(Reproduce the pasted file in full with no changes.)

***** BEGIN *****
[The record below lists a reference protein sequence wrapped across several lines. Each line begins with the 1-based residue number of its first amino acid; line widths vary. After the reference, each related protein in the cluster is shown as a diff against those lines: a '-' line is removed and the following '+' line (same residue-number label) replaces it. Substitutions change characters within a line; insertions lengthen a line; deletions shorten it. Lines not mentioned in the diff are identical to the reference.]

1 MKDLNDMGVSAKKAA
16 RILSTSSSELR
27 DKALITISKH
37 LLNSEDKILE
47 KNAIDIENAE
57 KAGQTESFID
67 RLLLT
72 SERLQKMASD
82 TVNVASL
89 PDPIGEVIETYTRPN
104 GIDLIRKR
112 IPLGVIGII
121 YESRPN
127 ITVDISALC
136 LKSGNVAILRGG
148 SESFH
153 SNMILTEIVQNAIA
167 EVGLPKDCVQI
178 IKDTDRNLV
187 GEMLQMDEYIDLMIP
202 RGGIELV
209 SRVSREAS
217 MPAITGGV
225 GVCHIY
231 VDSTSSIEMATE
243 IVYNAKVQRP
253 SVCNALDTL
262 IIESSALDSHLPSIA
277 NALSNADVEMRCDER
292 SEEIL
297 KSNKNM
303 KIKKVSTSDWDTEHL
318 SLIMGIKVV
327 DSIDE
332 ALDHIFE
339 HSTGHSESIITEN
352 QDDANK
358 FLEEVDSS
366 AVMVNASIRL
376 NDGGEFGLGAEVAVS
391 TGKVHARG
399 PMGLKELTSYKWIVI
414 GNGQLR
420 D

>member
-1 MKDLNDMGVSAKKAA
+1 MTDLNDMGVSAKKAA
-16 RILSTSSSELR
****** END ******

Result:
[The record below lists a reference protein sequence wrapped across several lines. Each line begins with the 1-based residue number of its first amino acid; line widths vary. After the reference, each related protein in the cluster is shown as a diff against those lines: a '-' line is removed and the following '+' line (same residue-number label) replaces it. Substitutions change characters within a line; insertions lengthen a line; deletions shorten it. Lines not mentioned in the diff are identical to the reference.]

1 MKDLNDMGVSAKKAA
16 RILSTSSSELR
27 DKALITISKH
37 LLNSEDKILE
47 KNAIDIENAE
57 KAGQTESFID
67 RLLLT
72 SERLQKMASD
82 TVNVASL
89 PDPIGEVIETYTRPN
104 GIDLIRKR
112 IPLGVIGII
121 YESRPN
127 ITVDISALC
136 LKSGNVAILRGG
148 SESFH
153 SNMILTEIVQNAIA
167 EVGLPKDCVQI
178 IKDTDRNLV
187 GEMLQMDEYIDLMIP
202 RGGIELV
209 SRVSREAS
217 MPAITGGV
225 GVCHIY
231 VDSTSSIEMATE
243 IVYNAKVQRP
253 SVCNALDTL
262 IIESSALDSHLPSIA
277 NALSNADVEMRCDER
292 SEEIL
297 KSNKNM
303 KIKKVSTSDWDTEHL
318 SLIMGIKVV
327 DSIDE
332 ALDHIFE
339 HSTGHSESIITEN
352 QDDANK
358 FLEEVDSS
366 AVMVNASIRL
376 NDGGEFGLGAEVAVS
391 TGKVHARG
399 PMGLKELTSYKWIVI
414 GNGQLR
420 D

>member
-1 MKDLNDMGVSAKKAA
+1 MTDLNDMGVSAKKAA
-16 RILSTSSSELR